International Herald Tribune
The Associated PressPublished: January 27, 2008
HARARE, Zimbabwe: Fires caused by candles during Zimbabwe's frequent power
outages have destroyed homes because firefighters have also been unable to
find water, the state Sunday Mail reported.
In one incident, in suburban northern Harare, a candle set curtains alight
and an occupant tore down them down and threw them outside, onto drums being
used to store gasoline. The house was gutted, with only a bed recovered from
the ruins, the paper said.
In the second, gasoline was being sold from a house occupied by four
families in a western township and caught light when a candle was lit during
an electricity cut, it said.
All the occupants escaped without injury.
House owner Sothini Chiravasa told the newspaper by the time fire tenders
began drawing water from a neighbor's swimming pool the blaze was out of
"How could they come to put out a fire without water?" she was quoted as
Zimbabwe is suffering daily power and water outages along with chronic
shortages of gasoline that have forced many householders to store supplies
in containers despite constant warnings by the fire department of the
Amid the shortages, gas prices have soared, crippling public transport
services and putting regular fares out of the reach of many workers, many of
whom have resorted to walking to their jobs.
According to the main labor federation, many workers have formed "walking
clubs" from satellite townships into cities that set out as early as 4 a.m.
and cover more than 20 kilometers (12 miles) a day.
The Sunday Mail quoted office employee Grace Choruma saying she sold peanut
butter and other items to her workmates to help pay her commuter fares to
The paper said bus operators were increasing fares after failing to obtain
subsidized fuel from the state fuel agency and being forced to buy it on the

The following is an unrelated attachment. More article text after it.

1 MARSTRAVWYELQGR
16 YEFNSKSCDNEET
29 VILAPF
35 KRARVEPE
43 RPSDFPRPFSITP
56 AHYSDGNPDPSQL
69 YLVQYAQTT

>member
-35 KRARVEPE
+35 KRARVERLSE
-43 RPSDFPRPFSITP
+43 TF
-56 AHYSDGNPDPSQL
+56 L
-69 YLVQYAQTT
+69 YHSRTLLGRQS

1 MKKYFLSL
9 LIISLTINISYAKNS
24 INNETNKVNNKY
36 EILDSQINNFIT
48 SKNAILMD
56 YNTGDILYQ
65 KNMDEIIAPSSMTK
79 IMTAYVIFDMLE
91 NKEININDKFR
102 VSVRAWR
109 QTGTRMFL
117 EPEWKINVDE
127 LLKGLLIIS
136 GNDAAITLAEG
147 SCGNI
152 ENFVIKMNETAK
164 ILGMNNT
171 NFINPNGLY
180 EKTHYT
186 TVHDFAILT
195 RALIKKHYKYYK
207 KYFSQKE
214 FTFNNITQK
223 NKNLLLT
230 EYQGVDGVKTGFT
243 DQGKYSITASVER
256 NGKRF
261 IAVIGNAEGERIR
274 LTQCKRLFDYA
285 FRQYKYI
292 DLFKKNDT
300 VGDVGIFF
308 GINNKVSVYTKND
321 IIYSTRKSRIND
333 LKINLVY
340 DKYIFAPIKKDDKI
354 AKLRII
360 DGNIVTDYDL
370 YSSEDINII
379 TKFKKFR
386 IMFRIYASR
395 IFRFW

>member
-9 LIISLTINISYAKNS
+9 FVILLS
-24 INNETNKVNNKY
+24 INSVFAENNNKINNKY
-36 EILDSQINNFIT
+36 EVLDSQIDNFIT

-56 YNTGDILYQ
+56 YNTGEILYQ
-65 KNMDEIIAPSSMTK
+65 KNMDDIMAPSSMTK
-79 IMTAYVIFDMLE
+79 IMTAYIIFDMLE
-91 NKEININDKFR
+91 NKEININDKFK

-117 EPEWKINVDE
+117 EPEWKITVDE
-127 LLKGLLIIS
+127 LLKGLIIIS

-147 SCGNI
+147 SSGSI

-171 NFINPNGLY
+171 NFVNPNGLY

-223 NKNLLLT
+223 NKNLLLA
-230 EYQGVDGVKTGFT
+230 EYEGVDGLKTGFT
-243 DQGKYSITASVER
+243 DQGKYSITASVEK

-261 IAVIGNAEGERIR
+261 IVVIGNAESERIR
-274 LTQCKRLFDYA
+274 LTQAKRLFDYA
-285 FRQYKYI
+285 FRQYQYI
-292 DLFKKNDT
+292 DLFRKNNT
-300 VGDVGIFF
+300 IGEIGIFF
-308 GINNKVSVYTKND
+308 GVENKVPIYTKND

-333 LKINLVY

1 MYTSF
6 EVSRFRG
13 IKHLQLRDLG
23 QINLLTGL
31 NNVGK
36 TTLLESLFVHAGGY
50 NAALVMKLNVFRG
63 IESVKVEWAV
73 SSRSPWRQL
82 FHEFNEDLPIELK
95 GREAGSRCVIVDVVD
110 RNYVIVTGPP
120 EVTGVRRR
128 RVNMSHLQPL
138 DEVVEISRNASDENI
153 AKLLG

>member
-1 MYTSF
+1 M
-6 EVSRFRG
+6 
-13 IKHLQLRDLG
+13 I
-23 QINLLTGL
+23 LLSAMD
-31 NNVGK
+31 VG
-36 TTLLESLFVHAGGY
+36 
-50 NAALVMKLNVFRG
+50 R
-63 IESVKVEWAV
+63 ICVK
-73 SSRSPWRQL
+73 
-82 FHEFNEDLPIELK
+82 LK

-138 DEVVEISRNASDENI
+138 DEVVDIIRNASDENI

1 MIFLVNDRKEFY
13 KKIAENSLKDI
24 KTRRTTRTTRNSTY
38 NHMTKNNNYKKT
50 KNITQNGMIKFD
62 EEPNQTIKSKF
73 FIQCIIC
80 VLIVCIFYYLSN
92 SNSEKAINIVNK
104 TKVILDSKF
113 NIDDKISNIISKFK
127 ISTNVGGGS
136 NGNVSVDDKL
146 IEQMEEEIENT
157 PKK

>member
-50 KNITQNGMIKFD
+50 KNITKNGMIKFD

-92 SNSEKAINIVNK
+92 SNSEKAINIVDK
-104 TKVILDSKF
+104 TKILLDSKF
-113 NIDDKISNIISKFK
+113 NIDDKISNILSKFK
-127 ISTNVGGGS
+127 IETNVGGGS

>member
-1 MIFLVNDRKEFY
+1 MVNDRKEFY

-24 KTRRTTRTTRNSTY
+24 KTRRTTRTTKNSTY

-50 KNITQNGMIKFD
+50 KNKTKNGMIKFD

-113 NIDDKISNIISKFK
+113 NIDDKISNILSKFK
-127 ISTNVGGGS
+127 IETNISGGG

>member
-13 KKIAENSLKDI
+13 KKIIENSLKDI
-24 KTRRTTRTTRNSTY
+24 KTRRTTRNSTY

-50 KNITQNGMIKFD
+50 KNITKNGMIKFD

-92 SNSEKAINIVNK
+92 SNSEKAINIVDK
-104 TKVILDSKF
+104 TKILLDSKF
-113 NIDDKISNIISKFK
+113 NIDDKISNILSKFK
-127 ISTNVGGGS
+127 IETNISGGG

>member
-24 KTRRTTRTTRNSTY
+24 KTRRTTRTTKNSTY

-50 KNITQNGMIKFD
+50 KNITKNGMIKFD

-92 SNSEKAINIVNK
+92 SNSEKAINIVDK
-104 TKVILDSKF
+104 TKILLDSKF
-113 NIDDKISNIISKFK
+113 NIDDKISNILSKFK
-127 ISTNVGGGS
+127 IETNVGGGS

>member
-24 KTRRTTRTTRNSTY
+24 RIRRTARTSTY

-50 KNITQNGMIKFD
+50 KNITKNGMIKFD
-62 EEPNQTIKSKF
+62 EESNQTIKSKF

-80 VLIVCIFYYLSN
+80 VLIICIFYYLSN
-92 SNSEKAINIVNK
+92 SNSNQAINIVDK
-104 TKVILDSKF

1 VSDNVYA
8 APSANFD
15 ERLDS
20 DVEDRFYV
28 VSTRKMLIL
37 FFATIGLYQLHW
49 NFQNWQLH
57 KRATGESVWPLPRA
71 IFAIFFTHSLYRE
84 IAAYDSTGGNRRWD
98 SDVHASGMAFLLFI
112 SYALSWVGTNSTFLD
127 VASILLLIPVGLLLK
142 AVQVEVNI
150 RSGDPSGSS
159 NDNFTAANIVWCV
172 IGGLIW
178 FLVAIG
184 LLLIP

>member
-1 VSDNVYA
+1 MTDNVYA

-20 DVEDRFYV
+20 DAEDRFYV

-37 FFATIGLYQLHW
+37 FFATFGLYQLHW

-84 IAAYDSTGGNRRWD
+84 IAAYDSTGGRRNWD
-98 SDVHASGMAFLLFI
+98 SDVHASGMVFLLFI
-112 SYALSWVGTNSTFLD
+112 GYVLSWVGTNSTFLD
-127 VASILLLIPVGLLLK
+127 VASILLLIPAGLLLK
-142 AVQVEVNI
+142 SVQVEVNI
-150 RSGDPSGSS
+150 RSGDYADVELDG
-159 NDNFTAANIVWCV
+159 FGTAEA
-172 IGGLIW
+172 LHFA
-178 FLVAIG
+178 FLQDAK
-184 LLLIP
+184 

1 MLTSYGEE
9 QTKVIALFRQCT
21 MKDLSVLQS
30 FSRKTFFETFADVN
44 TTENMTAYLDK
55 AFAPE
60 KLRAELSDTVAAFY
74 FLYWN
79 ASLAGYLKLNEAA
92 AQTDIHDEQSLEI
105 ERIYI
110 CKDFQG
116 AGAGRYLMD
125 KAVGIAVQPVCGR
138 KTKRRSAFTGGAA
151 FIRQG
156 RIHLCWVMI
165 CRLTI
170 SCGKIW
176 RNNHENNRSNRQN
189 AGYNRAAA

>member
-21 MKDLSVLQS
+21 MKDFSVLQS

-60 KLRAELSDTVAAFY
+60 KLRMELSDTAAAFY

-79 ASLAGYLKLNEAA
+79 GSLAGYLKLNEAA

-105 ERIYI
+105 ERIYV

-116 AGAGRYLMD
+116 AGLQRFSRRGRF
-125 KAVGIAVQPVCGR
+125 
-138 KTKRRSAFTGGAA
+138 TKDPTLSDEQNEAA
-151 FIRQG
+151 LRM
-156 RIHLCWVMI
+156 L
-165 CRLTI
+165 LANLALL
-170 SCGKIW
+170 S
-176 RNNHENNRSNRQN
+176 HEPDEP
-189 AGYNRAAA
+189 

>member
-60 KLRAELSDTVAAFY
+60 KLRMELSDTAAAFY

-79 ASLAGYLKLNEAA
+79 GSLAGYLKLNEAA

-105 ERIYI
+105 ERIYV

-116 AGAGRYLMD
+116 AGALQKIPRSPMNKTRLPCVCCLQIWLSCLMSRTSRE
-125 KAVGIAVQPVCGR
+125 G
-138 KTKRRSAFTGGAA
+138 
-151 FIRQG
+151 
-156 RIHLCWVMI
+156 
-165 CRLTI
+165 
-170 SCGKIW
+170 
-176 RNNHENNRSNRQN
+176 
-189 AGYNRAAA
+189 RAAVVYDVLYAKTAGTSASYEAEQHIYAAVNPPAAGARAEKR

black market at up to 10 million Zimbabwe dollars (US$2; €1.36) a liter.
The official media reported last week some bus services were brought to a
halt by gas shortages that forced drivers to pass a hat around asking for
donations from passengers so as to buy black market fuel.
In economic meltdown, Zimbabwe has the world's highest official inflation at
an estimated 24,000 per cent. But the International Monetary Fund and
independent financial institutions say real inflation is closer to 150,000
The Sunday Mail, meanwhile, apologized to readers for reducing its number of
pages and copies available Sunday, because of acute shortages of newsprint.
Sun Jan 27, 6:43 AM ET
HARARE (AFP) - Teachers in Zimbabwe's state-run schools have begun an
indefinite strike to press for better salaries and more funding for
equipment, a union official said Sunday in an official statement.
Progressive Teachers Union of Zimbabwe (PTUZ) Secretary General Raymond
Majongwe said teachers stopped work after the government ignored their
demands for a salary review.
"Teachers in Zimbabwe resolved to go on strike with effect from January 24,
2008 and vowed to go to work after their demands have been fully met,"
Majongwe said in the statement.
The union acted after the government "unilaterally" awarded teachers a basic
monthly salary of 141 million Zimbabwe dollars, he added. That figure comes
to 4,689 US dollars at the official rate -- but just 28 US dollars at the
widely used black market rate.
Teachers want a basic monthly salary of 1.7 billion Zimbabwe dollars, nearly
600 million Zimbabwe dollars towards housing and transport costs and
government funding for teaching materials.
Zimbabwean teachers have been migrating to neighbouring Botswana, Mozambique
and South Africa, some of them taking up menial jobs to earn a living and
send money to their families at home.
In a separate statement issued to parents and students, the PTUZ appealed to
them to support the strike.
"There is a critical shortage of learning materials in our schools.
Infrastructure is dilapidated, buildings and school furniture are
collapsing," it said.
While official figures put annual inflation at nearly 8,000 percent,
economists say it could be nearer 50,000 percent.
Unemployment is running at around 80 percent and there have been widespread